Like many of his Premier League peers, West Ham striker Carlton Cole uses Twitter. However, his misuse of the social networking site landed him in hot water with the FA last month, after making comments deemed inappropriate while England hosted a friendly against Ghana. “Immigration has surrounded the Wembley premises! I knew it was a trap! Hahahaha,” tweeted Cole, in reference to the substantial number of Ghanaian fans at Wembley. The burly forward tried to gloss over the remarks as ‘jokes’, but he is the latest in a long line of a footballers that have dug holes for themselves through Twitter. There is no shortage of common pitfalls that players have tumbled into.
Former England captain Rio Ferdinand is a keen Twitter-user, and every time he uses the medium, his comments are transmitted to his 750,000 followers around the world. Elite footballers have never been so far detached from the man in the street – paradoxically though, they have never been so easy to interact with either. The barrier between those the pitch and those in the stands has been demolished.
Rio can be entertaining on Twitter, as can his light-hearted, publically-contested slanging matches with Robbie Savage. However not all footballers are so prudent with the power they wield. Amongst the many offenders, Darren Bent famously manufactured his move away from Spurs two seasons ago by telling the world he wanted to move to Sunderland, and just last year Ryan Babel was fined for posting a mock-up of Howard Webb wearing a Manchester United shirt shortly after Liverpool lost at Old Trafford. Through Twitter, some players exercise their personal influence in ways that can damage their club’s reputation.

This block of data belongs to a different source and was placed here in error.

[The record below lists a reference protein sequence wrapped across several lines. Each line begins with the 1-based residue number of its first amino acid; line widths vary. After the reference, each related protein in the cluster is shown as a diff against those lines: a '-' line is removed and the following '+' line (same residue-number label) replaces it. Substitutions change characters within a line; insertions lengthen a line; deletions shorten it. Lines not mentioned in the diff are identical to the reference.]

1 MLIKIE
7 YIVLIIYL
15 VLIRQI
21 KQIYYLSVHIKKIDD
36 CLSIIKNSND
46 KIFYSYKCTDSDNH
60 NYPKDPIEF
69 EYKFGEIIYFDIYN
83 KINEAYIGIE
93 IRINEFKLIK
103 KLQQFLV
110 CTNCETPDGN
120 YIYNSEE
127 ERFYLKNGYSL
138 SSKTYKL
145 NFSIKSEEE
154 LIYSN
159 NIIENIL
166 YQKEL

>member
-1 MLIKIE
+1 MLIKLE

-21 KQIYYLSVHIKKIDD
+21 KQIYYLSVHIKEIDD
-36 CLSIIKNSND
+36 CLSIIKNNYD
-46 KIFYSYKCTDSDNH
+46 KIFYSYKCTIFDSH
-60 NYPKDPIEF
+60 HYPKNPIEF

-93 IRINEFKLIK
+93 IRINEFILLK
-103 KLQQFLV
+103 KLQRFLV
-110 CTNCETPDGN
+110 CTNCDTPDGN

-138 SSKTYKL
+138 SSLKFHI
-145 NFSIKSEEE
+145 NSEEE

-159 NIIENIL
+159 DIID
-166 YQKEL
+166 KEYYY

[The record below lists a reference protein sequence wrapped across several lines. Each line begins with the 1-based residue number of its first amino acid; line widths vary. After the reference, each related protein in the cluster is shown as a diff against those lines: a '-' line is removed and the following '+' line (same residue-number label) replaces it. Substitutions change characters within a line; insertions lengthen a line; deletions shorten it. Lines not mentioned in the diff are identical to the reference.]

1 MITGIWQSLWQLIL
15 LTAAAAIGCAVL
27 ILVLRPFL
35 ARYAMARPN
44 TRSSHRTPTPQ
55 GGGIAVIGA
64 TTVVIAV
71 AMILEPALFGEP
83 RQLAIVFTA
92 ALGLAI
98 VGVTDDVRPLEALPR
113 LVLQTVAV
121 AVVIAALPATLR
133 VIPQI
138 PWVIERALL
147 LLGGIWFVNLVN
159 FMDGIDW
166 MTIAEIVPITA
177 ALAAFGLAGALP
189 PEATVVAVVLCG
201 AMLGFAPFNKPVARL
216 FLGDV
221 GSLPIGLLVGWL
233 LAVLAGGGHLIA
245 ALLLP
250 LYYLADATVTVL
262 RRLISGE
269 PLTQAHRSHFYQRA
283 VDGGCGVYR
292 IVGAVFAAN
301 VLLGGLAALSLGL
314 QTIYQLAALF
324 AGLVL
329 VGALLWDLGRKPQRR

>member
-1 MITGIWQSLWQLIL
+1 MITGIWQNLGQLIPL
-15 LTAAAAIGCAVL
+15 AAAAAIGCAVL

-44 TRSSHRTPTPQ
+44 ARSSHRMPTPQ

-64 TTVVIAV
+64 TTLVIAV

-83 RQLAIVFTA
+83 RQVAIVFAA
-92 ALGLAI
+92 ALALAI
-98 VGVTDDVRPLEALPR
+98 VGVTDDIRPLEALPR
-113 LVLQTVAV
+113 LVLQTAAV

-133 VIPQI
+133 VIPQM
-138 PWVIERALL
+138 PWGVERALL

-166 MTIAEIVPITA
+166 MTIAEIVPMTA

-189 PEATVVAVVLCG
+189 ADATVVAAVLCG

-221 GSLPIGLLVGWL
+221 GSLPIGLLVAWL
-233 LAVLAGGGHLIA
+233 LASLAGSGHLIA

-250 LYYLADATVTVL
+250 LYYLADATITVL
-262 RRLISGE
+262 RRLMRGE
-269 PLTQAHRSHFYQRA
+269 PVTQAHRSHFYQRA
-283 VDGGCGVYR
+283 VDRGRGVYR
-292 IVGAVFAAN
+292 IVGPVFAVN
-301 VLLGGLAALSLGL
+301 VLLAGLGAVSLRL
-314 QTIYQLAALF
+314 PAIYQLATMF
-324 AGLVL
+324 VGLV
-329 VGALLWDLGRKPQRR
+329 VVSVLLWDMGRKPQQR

This has become a common trend – one poorly thought-out tweet can become viral within minutes. Even the most amicable players run the risk of being misinterpreted when they try to squeeze a message into 140 characters. Some footballers don’t do themselves any favours whatsoever by using Twitter to solely post inane messages about where they’re going for lunch, in snippets that seem actively disdainful of grammar.
Footballers can also often fall foul to spoof accounts. Sam Allardyce recently requested that one Twitter account – in which a user posed as a crude-talking parody of the former Blackburn boss – should be closed, because it was using him as the butt of some rather obscene mockery.
Twitter in football isn’t all bad though – football is for entertainment, after all, and it is refreshing to hear a footballer’s opinions directly rather than via a story-mongering journalist. Many players need to resist the temptation to become embroiled in petty tweeting-arguments with disgruntled fans, and instead use the tool to its best potential by allowing the fans an insight into the lives of the footballing elite. If nothing else, Twitter has given us the opportunity to be kept posted on Kevin Davies’ on-going fracas against his truculent toaster. Sometimes it is just nice to know that footballers, despite their wealth, have lives as mundane as the rest of us.
This article was submitted for publication in Doncaster Rovers’ matchday programme for the npower Football League Championship match against Crystal Palace on Apr 22nd 2011.